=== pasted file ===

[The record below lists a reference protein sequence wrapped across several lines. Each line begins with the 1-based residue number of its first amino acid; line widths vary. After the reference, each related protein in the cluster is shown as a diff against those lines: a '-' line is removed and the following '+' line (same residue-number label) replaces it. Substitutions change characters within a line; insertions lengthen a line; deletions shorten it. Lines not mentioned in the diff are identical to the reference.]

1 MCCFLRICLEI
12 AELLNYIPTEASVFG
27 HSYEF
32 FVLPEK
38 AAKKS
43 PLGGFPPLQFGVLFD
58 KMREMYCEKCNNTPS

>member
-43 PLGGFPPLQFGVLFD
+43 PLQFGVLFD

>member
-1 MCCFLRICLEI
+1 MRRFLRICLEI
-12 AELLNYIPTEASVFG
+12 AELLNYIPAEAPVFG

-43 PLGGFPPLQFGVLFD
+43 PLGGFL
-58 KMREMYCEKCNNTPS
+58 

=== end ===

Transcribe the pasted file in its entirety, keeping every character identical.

[The record below lists a reference protein sequence wrapped across several lines. Each line begins with the 1-based residue number of its first amino acid; line widths vary. After the reference, each related protein in the cluster is shown as a diff against those lines: a '-' line is removed and the following '+' line (same residue-number label) replaces it. Substitutions change characters within a line; insertions lengthen a line; deletions shorten it. Lines not mentioned in the diff are identical to the reference.]

1 MCCFLRICLEI
12 AELLNYIPTEASVFG
27 HSYEF
32 FVLPEK
38 AAKKS
43 PLGGFPPLQFGVLFD
58 KMREMYCEKCNNTPS

>member
-43 PLGGFPPLQFGVLFD
+43 PLQFGVLFD

>member
-1 MCCFLRICLEI
+1 MRRFLRICLEI
-12 AELLNYIPTEASVFG
+12 AELLNYIPAEAPVFG

-43 PLGGFPPLQFGVLFD
+43 PLGGFL
-58 KMREMYCEKCNNTPS
+58 